Sunday, September 21, 2014

Up Close and Personal with Wildflowers...The Red Poppy

'In Flander's Fields'            6x6             pastel          ©Karen Margulis
sold
I love a good zoom lens. When I am taking pictures I love to zoom in and get up close and personal with my subject. I love cropping and isolating the subject. I love focusing on just one thing allowing everything else to become less important. I am  also drawn to these quiet intimate vignettes when I am painting.  I love painting the big view...the vista....that big field of poppies. But then I am drawn in to a more intimate look.  I want to study a single poppy or two. I want them to become the star of the painting. I zoom in and bring them close for a more personal painting.

These paintings help me paint the larger view. Studying one or two blooms up close gives me so much more information about the flower. What shape is it? What is the growing habit? What colors are they? What kind of foliage does it have...foliage colors? I get the answers to my questions when I am painting close up views.

'Where Poppies Blow'        5x7        pastel      $75
It also helps to learn more about the flowers I am painting. Take the Red Poppy for example. Did you know that the wildflower Red Poppy is also known as Shirley Poppy, Flanders Poppy and American Legion Poppy?  These red poppies can be pink and white and they are not the same as the large red orange Oriental Poppies and smaller Icelandic poppies we see in gardens.

The Red Poppy is best known for the large meadows of poppies in Central Europe. They have become permanently linked to World War I where the fields of poppies disappeared during the war due to the unrelenting battles. You may recall the famous poem by John McCrae 'In Flanders Fields' written as he gazed at the fresh graves of his fellow soldiers in the poppy fields.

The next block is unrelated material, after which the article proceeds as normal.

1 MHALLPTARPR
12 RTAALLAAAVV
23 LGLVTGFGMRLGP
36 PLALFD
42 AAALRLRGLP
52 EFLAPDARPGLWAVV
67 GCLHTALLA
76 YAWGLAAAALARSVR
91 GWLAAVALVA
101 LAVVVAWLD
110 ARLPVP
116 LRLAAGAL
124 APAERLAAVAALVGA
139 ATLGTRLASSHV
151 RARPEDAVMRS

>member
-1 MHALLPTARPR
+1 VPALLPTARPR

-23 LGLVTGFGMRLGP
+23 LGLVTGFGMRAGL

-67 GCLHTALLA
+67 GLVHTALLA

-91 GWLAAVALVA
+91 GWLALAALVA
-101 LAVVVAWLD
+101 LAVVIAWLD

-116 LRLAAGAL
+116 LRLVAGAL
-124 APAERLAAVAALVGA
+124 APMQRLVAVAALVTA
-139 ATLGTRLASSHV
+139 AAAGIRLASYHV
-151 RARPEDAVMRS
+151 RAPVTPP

In Flanders Fields
by John McCrae
Written in Flanders on May 3, 1915
In Flanders fields the poppies blow
Between the crosses, row on row,
That mark our place; and in the sky
The larks, still bravely singing, fly
Scarce heard amid the guns below.
We are the Dead. Short days ago
We lived, felt dawn, saw sunset glow,
Loved, and were loved, and now we lie
In Flanders fields.
Take up our quarrel with the foe:
To you from failing hands we throw
The torch; be yours to hold it high.
If ye break faith with us who die
We shall not sleep, though poppies grow
In Flanders fields.


I will be sharing tips for painting both distant and close-up views of Wildflowers at the upcoming IAPS convention. My three hour demo will be packed full of information and several painting demonstrations. I am so excited about my plans for the 3 hour session. You will not want to miss it if you are coming to IAPS!  Remember that registration for classes and workshops is now on October 8th at noon on the IAPS website

Read more about the Red Poppy and order seeds for your own poppy meadow from American Meadows. 

Painting notes: Both paintings are done on gray Pastelmat paper with no underpaintings. I used Diane Townsend Pure color set soft pastels.

2 comments:

CAROL HOPPER -- A PAINTER'S JOURNAL said...

I identified with everything you wrote. Everything. Your poppy painting is absolutely gorgeous. You will soon be in Albuquerque, where I live, but I am not a pastelist so won't be at the convention. Welcome to the city!

Karen said...

Thank you Carol! I love visiting Albuquerque and I am glad the convention is always there. It gives me an excuse!!